Software developers have quite a few choices when it comes to selecting a software development stack. Options include:
- Java with its various frameworks and commercial as well as open source application servers such as WebSphere, WebLogic, JBoss
- Microsoft .NET
- LAMP – Linux, Apache, MySQL, Perl/PHP/Python
In most cases software development stack is dictated by the existing enterprise standards, applications previously built and knowledge/skills of the software development team. Occasionally, when embarking on a major new software development initiative there is a freedom to select a stack. Startups in particular have a unique opportunity to make an optimal, unconstrained selection decision.
There are many criteria influencing software stack decision such as:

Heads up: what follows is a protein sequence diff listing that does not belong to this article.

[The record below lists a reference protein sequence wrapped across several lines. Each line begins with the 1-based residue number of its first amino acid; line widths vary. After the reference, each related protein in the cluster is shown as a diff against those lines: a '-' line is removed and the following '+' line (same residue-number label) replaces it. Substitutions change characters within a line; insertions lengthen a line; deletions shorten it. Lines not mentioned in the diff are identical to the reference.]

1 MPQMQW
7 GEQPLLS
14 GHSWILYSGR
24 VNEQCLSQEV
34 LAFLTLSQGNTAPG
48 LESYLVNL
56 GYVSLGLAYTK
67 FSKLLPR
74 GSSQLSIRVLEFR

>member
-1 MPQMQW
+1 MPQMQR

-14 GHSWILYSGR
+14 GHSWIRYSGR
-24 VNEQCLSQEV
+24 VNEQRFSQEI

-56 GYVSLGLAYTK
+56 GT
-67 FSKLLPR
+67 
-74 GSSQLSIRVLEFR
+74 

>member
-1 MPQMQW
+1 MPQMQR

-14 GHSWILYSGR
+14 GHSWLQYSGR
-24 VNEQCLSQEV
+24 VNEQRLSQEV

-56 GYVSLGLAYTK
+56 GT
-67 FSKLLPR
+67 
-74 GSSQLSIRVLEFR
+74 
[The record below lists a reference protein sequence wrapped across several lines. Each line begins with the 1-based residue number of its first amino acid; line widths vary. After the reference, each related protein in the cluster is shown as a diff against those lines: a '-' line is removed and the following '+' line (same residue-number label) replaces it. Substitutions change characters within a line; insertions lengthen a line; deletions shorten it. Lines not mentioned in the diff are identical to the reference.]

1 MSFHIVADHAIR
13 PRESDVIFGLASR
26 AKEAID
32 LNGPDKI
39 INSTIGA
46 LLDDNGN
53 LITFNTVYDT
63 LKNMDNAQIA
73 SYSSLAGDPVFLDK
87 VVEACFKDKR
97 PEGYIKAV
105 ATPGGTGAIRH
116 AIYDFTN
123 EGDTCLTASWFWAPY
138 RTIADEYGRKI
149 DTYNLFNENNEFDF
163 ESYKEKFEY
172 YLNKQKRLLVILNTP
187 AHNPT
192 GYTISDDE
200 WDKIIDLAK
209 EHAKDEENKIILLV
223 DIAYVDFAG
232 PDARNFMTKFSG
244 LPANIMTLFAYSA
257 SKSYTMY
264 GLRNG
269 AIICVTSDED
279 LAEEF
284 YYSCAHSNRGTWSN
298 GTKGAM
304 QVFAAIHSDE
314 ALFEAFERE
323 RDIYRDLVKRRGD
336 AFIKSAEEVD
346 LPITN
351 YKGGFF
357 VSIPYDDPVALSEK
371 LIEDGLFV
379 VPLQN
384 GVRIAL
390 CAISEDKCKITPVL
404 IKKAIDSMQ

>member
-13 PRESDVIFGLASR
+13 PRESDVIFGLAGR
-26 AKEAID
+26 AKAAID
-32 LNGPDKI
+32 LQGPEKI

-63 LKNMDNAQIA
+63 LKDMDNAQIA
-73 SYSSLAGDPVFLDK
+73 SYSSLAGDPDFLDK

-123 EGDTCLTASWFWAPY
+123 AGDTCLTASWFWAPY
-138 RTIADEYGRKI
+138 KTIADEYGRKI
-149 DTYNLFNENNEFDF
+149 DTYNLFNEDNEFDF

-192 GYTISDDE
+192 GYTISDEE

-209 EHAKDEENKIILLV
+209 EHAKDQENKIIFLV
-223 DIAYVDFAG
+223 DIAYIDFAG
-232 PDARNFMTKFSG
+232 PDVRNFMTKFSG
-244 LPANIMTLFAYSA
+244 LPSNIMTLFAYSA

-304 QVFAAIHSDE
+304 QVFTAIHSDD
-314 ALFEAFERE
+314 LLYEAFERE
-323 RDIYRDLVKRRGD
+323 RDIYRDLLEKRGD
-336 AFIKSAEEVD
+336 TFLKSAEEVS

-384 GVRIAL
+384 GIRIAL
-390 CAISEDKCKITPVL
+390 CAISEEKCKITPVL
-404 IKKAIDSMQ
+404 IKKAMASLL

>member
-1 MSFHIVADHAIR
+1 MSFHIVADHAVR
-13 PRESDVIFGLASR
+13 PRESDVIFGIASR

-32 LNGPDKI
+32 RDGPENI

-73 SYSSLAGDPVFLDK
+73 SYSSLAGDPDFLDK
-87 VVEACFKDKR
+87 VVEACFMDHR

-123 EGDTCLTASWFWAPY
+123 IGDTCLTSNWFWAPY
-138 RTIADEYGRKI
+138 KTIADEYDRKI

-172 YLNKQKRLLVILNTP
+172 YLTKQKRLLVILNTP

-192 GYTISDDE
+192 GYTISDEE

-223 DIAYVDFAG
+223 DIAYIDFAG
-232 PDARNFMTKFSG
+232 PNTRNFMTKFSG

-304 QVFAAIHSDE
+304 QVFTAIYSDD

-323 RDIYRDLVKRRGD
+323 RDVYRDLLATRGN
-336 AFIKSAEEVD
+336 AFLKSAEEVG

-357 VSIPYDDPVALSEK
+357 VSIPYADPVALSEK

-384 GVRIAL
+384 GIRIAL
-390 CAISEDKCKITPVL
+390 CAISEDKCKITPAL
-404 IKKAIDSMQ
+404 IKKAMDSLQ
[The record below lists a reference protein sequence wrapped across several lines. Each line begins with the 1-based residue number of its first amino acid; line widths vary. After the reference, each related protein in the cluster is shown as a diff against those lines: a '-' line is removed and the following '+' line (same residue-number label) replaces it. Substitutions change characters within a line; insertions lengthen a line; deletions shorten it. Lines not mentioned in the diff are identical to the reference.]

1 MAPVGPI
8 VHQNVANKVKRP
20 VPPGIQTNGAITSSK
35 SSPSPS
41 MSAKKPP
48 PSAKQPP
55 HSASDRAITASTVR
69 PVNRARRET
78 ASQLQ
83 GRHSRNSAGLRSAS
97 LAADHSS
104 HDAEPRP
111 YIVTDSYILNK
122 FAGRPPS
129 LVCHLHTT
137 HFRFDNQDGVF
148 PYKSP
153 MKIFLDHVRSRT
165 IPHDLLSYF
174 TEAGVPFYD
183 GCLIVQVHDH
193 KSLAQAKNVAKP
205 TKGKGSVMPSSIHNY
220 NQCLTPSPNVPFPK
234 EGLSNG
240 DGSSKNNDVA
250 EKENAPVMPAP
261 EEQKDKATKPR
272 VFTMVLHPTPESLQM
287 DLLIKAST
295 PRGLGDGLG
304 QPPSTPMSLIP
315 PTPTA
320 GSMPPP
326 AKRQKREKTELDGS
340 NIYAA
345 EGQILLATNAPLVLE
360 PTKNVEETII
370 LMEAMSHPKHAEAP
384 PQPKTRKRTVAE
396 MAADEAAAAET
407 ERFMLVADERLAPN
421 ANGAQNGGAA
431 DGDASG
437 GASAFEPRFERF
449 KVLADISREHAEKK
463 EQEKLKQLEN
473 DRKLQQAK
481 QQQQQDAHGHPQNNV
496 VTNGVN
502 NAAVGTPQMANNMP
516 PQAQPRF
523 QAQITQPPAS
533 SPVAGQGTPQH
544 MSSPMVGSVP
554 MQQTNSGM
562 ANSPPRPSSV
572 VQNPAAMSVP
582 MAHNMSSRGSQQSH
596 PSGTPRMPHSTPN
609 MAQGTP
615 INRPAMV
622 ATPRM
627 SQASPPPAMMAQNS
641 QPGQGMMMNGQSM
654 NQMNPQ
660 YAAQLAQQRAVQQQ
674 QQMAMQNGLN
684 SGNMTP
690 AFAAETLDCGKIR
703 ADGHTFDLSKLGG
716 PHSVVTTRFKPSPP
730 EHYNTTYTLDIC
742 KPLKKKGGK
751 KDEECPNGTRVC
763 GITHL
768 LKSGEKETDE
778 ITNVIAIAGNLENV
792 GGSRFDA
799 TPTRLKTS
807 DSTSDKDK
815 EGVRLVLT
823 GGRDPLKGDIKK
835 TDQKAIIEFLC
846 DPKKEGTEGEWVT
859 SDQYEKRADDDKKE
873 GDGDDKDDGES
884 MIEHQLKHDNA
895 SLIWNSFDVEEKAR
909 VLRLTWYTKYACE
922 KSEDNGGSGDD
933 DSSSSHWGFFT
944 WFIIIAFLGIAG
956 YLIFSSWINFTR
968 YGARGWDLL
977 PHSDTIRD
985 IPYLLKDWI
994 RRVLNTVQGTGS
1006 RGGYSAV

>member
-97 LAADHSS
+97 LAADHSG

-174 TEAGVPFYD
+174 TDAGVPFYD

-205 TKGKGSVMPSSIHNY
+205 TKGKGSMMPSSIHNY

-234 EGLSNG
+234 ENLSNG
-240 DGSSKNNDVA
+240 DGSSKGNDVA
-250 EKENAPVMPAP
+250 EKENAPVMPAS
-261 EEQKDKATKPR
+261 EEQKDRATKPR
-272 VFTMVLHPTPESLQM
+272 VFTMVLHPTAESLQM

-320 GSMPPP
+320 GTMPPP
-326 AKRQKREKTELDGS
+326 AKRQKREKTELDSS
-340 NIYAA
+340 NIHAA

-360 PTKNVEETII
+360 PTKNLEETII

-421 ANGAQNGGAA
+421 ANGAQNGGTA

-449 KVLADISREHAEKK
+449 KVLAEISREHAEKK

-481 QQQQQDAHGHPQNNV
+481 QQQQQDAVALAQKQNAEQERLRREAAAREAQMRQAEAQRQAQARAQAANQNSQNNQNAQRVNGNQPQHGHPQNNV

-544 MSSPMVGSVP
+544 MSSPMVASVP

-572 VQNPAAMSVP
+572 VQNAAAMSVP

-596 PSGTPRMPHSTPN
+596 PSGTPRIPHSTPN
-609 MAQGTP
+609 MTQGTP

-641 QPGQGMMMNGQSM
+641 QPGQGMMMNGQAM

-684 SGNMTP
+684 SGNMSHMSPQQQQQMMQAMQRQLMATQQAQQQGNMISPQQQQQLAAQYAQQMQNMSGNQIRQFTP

- Architectural qualities – e.g. scalability
- Cost – software and hardware for development, QA and production environments
- Availability of talent (and steepness of learning curve)
- Long term viability
- Available support
For a startup, productivity is a key factor. It facilitates short time to market, helps in keeping costs and cash burn low, enables high level of innovation and experimentation. Ruby on Rails (RoR) fits these needs very nicely. Rapid feedback loop (developer can try new code or changes immediately without a need to compile, build or package) assists in driving productivity and works very well with agile methodologies. As a result of built in assumptions and defaults (“Convention over Configuration” philosophy) simply fewer lines of code have to be written than with other technologies. High level of standardization shortens learning curve and makes it easier to pick up code and collaborate with other developers. It also does not hurt that developers love working with RoR. It makes it easier to attract and retain talented people.
I have been working with RoR for several years and it has proven to live up to its promise. With small teams, you can build and launch sophisticated, highly scalable online products in very short timeframes.